Ming Luo's project aims to scrutinise the evolution of the lesbian, bisexual and transgender (LBT) women's movement in Beijing from the 1980s to the 2010s, focusing on shifts in the pursuit of sexual rights among LBT women and assessing the impact of transnational and transregional dynamics on these changes. Despite sharing common social and cultural norms rooted in Confucian values and Chinese family ideals with other LGBTQ+ groups, LBT women have developed distinct cultural and political approaches to identity construction, community development and rights advocacy.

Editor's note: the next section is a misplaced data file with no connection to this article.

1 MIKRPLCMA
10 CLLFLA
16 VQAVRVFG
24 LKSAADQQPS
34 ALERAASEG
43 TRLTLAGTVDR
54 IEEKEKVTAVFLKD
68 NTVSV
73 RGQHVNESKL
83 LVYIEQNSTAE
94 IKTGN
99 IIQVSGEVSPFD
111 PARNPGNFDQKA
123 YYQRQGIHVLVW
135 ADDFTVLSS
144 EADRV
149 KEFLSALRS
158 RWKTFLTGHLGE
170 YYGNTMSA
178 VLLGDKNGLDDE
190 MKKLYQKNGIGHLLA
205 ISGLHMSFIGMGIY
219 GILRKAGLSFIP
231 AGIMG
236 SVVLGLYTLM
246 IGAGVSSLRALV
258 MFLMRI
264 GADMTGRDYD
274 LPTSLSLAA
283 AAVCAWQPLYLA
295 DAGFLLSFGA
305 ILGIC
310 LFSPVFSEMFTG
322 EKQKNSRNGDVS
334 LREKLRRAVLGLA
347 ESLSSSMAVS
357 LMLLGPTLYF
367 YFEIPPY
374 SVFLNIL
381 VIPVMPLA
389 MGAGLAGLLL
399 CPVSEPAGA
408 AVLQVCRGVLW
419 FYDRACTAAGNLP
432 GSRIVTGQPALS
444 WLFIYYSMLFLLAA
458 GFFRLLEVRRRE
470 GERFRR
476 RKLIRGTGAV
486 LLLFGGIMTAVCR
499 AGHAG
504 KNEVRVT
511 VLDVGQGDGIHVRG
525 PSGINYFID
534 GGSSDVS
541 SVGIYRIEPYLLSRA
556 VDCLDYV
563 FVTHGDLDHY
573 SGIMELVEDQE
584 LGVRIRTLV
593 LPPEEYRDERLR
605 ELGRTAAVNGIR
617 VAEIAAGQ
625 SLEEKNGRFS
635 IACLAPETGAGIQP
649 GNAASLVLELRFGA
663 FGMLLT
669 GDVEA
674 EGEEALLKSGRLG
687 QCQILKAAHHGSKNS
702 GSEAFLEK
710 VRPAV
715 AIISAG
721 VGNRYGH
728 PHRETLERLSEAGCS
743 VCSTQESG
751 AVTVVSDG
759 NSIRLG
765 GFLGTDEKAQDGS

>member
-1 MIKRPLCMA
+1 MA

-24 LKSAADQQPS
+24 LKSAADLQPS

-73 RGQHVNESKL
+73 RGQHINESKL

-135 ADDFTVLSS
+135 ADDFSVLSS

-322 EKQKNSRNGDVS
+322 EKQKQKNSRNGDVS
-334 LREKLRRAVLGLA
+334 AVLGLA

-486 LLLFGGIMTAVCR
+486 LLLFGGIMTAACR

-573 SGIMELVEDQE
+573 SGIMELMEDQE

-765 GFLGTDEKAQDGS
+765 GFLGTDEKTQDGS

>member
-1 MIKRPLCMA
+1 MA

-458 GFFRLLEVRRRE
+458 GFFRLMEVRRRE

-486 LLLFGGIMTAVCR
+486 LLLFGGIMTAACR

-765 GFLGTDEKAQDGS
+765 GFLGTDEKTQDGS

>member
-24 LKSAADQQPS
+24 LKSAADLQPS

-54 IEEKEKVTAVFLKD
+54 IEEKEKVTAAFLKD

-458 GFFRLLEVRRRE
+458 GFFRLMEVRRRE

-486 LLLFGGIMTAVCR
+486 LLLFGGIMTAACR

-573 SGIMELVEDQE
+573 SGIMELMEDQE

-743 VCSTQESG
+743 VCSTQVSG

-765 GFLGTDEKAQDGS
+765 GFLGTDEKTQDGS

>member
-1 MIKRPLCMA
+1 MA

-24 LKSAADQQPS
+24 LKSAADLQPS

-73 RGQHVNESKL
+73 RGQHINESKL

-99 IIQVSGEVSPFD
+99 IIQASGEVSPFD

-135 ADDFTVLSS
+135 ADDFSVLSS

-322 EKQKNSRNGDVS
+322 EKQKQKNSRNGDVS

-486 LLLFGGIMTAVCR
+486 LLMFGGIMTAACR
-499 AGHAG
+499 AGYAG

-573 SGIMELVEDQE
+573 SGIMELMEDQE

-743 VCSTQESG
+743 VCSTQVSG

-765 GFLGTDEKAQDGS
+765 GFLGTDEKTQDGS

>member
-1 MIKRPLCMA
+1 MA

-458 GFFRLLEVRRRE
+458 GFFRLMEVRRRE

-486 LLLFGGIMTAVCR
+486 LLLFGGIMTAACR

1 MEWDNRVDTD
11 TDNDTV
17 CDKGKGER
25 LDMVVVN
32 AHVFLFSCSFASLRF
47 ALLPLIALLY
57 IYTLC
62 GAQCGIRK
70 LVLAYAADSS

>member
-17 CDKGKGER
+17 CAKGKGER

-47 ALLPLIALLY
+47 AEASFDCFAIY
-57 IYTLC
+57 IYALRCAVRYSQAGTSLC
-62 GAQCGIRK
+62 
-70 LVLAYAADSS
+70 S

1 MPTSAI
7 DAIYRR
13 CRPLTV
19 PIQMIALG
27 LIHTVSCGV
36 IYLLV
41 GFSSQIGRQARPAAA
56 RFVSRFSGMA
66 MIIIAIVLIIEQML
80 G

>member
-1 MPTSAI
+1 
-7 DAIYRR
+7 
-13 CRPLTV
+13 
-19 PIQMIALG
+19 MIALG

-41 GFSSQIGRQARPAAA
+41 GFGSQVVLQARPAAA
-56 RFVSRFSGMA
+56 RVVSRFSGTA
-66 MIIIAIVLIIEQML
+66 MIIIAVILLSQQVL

Employing a sociohistorical lens, Ling examines how transnational forces and interconnectedness of different regions within China have shaped the trajectory of post-identity-based politics within the LBT community in Beijing from the 1980s to the 2010s and how the LBT community, in response to these transnational and transregional forces, has actively pursued visibility and asserted its sexual rights. Derived from an oral history initiative she led at Common Language, a grassroots LBT NGO in Beijing, she utilises interviews with activists, scholars, artists, and business figures. The report for the oral history initiative, reviewing the history of the LBT movement in Beijing, has revealed a departure from rigid identity categories since its inception, forming coalitions with shared values and common goals across diverse civil groups. This form of social movement challenges identity essentialisation while introducing tension between identity-based activism and more fluid, post-identity approaches.